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The issue with the Big Issue

The transformation of Big Issue vendors and the war against noticing

Artillery Row

Over my years of living in London, I have been fascinated with the transformation in the profile of your average Big Issue vendor from a homeless British man to a not-homeless Romani-Gypsy woman. The latter group is selling the magazine as part of an organised enterprise and is highly unlikely to be actually homeless, which always seemed to me like such an obvious perversion of the original purpose of the Big Issue that I was always astonished it was allowed to continue, and yet it has done so for over a decade.

Whilst in its practical effects this phenomenon is hardly of great importance, symbolically it is an almost perfect allegory for two important broader contemporary issues. The first one is what happens to institutions that are designed for one culture when they meet a very different one. The second one is how progressive ideology inhibits people from openly “noticing” and correcting the situation.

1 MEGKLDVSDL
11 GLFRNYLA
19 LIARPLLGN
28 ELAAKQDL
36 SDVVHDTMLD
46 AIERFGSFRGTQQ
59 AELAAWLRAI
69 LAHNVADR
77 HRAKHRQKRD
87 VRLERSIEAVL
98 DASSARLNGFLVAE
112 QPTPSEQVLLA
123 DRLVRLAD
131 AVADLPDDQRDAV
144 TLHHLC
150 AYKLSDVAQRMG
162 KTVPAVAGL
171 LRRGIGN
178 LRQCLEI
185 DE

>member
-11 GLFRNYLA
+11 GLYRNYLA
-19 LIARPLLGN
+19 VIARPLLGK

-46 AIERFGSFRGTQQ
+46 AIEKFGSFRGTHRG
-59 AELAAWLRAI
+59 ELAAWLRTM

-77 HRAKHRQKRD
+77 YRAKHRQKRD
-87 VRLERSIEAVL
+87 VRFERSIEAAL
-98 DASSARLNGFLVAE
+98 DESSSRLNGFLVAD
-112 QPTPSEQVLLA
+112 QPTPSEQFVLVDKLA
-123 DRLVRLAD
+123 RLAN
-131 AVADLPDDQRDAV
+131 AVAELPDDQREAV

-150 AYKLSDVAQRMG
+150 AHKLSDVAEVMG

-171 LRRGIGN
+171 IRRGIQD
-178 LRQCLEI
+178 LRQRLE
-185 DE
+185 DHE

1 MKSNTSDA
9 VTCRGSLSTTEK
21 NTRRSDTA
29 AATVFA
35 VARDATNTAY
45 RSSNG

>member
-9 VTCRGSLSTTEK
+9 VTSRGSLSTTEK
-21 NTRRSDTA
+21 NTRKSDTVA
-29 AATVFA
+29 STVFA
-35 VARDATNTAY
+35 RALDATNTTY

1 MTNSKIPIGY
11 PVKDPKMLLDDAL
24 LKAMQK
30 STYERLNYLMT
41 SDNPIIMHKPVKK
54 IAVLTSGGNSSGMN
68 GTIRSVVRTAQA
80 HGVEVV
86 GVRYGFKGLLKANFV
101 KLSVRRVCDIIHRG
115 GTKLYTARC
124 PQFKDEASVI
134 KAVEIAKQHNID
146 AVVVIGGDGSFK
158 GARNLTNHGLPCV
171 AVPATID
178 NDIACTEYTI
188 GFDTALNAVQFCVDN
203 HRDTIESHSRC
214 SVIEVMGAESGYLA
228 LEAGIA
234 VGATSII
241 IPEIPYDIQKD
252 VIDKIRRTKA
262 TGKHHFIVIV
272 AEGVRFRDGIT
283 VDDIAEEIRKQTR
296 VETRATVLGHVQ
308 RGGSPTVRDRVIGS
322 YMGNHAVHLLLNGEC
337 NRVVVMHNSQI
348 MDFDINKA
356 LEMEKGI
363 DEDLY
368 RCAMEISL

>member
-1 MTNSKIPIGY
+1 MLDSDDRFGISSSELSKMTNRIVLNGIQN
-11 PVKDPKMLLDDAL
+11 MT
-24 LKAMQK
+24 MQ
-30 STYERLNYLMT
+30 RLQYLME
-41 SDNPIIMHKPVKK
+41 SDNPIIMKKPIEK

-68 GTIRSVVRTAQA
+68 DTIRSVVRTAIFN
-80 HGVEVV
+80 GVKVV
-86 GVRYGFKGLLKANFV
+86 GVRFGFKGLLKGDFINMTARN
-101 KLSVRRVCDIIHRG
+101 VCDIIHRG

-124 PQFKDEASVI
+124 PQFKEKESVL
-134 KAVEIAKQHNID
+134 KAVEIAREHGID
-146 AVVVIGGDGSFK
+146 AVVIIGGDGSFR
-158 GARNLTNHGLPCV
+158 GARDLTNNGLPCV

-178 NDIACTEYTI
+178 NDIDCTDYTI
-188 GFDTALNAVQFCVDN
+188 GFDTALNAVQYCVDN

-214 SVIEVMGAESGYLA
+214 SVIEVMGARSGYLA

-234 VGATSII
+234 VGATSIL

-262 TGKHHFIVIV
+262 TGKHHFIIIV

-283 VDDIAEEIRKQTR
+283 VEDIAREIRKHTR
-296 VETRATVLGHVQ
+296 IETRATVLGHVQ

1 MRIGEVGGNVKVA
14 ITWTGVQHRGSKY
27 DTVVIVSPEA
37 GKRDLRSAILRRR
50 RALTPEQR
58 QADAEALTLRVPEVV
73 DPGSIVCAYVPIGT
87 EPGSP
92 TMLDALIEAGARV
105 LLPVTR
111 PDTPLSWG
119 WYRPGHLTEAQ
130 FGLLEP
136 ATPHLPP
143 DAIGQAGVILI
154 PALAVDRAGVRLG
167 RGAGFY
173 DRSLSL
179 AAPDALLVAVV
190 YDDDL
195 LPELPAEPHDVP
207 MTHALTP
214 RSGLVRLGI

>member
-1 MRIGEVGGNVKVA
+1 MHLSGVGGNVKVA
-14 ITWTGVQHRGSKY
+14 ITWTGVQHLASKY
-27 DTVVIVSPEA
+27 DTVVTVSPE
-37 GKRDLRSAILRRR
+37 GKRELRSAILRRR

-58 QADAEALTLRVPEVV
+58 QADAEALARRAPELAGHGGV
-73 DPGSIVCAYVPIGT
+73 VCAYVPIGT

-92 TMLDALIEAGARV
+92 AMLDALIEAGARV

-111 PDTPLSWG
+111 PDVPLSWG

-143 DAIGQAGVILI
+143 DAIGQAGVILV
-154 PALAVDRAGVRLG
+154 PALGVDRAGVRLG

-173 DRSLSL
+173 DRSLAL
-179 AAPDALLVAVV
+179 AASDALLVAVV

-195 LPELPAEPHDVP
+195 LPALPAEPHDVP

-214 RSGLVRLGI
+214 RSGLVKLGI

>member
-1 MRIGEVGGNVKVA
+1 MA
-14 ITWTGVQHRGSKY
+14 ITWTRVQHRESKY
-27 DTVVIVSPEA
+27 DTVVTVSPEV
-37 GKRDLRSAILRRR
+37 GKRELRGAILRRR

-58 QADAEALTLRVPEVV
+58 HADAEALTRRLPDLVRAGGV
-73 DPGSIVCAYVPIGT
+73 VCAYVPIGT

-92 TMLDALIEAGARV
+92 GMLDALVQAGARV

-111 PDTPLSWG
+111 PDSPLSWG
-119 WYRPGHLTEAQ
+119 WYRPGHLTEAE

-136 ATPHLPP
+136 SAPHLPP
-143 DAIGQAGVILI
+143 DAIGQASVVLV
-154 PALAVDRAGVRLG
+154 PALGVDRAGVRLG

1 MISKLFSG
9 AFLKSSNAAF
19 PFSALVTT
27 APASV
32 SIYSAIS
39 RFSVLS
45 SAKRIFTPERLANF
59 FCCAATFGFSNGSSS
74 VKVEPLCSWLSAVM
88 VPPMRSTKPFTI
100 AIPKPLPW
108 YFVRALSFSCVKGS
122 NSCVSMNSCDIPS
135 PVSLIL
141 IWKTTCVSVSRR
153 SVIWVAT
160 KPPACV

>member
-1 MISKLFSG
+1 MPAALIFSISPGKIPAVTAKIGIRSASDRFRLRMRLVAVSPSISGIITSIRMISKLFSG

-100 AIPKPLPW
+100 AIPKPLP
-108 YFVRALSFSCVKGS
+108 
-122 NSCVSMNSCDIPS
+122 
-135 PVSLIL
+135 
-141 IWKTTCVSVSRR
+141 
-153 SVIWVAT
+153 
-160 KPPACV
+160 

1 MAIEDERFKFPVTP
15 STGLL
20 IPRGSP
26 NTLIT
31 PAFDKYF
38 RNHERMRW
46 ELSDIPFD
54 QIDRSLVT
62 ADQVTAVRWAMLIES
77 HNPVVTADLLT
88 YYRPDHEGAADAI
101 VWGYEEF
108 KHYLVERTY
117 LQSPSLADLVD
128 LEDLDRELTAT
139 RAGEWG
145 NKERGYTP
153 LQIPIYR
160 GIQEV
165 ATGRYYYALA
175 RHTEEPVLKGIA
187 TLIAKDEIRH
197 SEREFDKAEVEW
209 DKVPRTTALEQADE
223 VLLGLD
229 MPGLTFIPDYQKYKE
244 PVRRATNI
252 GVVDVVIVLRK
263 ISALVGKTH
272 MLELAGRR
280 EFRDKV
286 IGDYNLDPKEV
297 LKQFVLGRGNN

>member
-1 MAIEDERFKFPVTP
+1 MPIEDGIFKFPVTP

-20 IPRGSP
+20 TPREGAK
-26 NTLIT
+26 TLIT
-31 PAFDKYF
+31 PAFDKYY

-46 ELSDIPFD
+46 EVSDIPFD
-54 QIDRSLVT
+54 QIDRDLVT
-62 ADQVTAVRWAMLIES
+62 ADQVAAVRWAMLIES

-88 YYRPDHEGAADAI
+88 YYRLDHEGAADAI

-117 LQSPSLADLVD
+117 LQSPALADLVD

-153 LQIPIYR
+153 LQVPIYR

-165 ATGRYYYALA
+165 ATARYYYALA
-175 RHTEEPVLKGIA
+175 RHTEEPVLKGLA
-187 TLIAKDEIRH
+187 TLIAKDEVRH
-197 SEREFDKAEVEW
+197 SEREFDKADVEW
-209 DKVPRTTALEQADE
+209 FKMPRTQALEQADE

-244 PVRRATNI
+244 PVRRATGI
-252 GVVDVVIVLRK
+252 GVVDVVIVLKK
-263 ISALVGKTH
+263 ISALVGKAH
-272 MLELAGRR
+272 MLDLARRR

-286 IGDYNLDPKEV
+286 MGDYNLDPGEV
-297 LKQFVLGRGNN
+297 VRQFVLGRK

The Big Issue was founded in 1991 with the belief that the key to solving the problem of homelessness lay in offering a way for rough-sleepers to help themselves via earning a legitimate income, instead of begging. This, I believe, is still the commonly understood reason for the magazine’s existence amongst the general public, i.e. that you would purchase something which you would probably not otherwise purchase in order to help a homeless person back on their feet. The Big Issue operated largely in this way for the first decade or two of its existence, but after the enlargement of the EU in the 2000s, large numbers of Roma started to migrate from Eastern Europe to Britain. From 2011 to 2013 a number of articles in publications such as The Times, the Telegraph, the Daily Mail and even the Guardian revealed that a large proportion of Big Issue vendors were now Roma (over half in some areas). The magazines would be collected in bulk by “men in cars” from the Big Issue depots, then distributed to the pitches together with the mostly female vendors who would sell them (the classic vendor profile of a woman in the headscarf and long skirt), who would then be picked up again at the end of the day by the same “men in cars”. This situation was enabled by a change in the Big Issue’s policies, meaning that vendors no longer had to be homeless to sell it. The Roma vendors, whilst undoubtedly operating in an economically marginal position, were not homeless in any commonly understood sense. It was further revealed in reporting that one of the motivations for them to be selling the Big Issue at the time was that it allowed the vendors to register as self-employed, claim certain benefits, and enable their family members to work in Britain. In one especially farcical case, “a woman who set herself up as a consultant to help Roma who wanted to sell the magazine, Lavinia Olmazu, was jailed for helping 172 of her countrymen illegally claim a total of £2.9million in benefits with the help of false documents”.